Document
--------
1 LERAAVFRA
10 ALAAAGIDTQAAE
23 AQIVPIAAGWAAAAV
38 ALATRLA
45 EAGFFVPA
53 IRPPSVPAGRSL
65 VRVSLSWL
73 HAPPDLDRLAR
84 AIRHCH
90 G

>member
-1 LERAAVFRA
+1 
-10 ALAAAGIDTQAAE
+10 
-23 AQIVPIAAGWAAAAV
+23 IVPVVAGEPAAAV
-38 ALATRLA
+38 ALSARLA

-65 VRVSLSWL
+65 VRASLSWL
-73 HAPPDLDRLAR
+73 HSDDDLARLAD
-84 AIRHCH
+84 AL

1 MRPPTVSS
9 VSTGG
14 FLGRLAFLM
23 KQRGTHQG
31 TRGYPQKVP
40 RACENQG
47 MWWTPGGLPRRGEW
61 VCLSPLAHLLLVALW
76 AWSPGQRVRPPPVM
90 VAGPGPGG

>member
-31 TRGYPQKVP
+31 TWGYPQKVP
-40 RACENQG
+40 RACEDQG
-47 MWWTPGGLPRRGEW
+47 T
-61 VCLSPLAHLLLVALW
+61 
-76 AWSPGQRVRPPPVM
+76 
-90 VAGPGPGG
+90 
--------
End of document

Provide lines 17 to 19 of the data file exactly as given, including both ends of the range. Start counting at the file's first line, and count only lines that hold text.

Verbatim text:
+23 IVPVVAGEPAAAV
-38 ALATRLA
+38 ALSARLA